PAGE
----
When Winter Storms Hit, We Have a Plan

In Seattle, winter can bring heavy rain, high winds, ice and snow. To help you prepare, we have winter weather tips, resources and helpful maps on our Winter Weather Home Page. To help us prepare, we’re using the latest technology to assess, monitor and respond to whatever mother nature throws our way.

  • Our staff follows weather reports 24 hours a day, all year long, with a direct line to the National Weather Service and live Doppler radar feeds.
  • We use a forecasting tool developed with the University of Washington called SNOWWATCH to learn how a storm will most likely affect different neighborhoods. This information helps determine where the crews will be needed first.
  • Our computerized sensors on city bridges and ground surface sensors provide timely and accurate air and roadway surface temperatures.

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We take a proactive approach to inclement weather, preparing all year round to respond to snow and ice.

  • SDOT crews use trucks fitted with plows and salt-spreaders to keep major streets clear. Priority routes are shown on our snow route map.
  • When conditions allow, we pre-treat key streets and bridges with salt brine before the snow starts falling to help prevent ice from forming.
  • As the snow begins to fall, our crews continue to drive their routes, treating the roadway with salt brine or granular salt where needed. When approximately one inch of snow has accumulated, they begin plowing.
  • During a snow event, a Global Positioning Satellite (GPS) system tracks the locations of the trucks. The Winter Weather Response Map on SDOT’s website shows where the trucks are at the current time and also which streets the trucks have already serviced.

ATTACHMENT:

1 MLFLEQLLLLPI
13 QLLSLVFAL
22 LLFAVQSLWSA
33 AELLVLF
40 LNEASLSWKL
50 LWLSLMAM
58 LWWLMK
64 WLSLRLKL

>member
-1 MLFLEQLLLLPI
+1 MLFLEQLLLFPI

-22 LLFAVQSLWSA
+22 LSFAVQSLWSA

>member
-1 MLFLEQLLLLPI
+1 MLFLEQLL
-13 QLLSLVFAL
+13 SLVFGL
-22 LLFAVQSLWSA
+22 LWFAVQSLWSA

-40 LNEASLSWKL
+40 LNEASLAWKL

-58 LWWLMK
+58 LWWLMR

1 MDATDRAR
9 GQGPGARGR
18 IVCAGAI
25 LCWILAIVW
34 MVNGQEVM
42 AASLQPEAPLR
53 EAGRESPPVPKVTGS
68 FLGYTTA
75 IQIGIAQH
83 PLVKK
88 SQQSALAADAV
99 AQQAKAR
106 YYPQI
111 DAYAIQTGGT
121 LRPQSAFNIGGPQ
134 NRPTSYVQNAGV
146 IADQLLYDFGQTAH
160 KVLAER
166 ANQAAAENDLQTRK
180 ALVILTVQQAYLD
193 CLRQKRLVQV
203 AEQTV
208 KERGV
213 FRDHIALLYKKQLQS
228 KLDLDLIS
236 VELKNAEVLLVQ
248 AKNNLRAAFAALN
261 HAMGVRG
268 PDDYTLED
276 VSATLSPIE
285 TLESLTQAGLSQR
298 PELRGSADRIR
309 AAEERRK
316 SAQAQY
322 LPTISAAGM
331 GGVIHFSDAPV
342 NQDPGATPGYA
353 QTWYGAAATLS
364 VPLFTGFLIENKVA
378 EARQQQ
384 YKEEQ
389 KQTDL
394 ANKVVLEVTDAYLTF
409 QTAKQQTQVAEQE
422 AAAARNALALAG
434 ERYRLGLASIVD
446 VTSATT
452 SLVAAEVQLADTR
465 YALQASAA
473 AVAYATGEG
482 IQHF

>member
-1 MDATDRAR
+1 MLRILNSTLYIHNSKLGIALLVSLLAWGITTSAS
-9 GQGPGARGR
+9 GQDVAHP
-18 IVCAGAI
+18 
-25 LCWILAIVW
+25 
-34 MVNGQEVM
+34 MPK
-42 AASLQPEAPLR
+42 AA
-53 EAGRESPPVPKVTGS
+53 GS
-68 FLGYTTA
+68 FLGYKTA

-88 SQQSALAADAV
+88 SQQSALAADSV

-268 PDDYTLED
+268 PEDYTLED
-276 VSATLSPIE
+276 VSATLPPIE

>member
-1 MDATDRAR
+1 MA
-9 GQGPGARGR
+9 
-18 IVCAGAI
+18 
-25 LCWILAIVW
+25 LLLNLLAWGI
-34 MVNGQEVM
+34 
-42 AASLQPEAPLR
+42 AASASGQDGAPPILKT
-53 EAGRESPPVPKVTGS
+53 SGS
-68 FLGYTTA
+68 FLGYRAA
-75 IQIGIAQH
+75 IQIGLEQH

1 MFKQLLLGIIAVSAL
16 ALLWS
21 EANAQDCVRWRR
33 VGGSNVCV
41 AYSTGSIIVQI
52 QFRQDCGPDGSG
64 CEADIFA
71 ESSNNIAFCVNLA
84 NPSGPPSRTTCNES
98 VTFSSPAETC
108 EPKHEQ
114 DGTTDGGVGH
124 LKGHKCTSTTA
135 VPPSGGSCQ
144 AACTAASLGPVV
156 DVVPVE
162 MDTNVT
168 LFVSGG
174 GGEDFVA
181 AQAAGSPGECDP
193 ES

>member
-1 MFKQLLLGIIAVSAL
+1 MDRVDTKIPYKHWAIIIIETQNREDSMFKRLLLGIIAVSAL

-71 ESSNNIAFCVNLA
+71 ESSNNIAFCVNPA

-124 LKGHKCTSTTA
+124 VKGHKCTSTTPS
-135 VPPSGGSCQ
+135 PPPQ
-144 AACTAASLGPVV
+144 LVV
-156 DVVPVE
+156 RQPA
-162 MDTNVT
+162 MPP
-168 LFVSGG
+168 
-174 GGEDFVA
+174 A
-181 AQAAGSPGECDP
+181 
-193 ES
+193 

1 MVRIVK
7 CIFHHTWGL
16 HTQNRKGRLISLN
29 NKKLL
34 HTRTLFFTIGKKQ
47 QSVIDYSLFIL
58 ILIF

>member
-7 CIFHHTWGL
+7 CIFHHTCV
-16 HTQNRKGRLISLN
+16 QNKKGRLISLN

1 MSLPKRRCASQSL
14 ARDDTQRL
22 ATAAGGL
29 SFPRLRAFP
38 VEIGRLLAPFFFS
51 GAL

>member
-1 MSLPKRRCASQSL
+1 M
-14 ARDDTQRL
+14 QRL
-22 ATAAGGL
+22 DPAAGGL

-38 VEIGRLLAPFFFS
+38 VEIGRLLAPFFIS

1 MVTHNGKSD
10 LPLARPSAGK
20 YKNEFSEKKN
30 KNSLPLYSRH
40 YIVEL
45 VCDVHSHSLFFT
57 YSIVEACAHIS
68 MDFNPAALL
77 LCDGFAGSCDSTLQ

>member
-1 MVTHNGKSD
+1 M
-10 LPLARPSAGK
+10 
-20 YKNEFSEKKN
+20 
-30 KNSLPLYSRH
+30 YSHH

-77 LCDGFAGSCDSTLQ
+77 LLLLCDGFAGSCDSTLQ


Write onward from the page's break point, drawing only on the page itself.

A loader redistributes salt after a new delivery has been received.

A loader redistributes salt after a new delivery has been received.

When Storms are Headed Our Way – We’re Preparing

We will plow major streets. These are the streets that are most important for getting to major public institutions such as hospitals and schools; the streets that are most frequently used by police, fire trucks and buses; and streets leading to Seattle’s major employers. We do not plow non-arterial streets.

  • We start preparing for winter in the summer, training staff, calibrating equipment and working with local agency partners.
  • When high winds or heavy rain are forecast, our crews are ready to remove fallen trees from the road, and to repair signs and signals.
  • Our supplies of granular salt and salt brine are ready to help keep ice from forming on main city streets and bridges.

SDOT works closely with King County Metro Transit, the Seattle School District, local universities, hospitals, and major employers to ensure our snow-fighting work maintains mobility for people and goods, and access to the region. Priority routes will be treated with de-icer and plowed when the storm hits. Now is a good time to plan routes to get to work, the grocery store, child care and medical appointments.

For more information about winter weather preparation, see SDOT’s Winter Weather Home Page.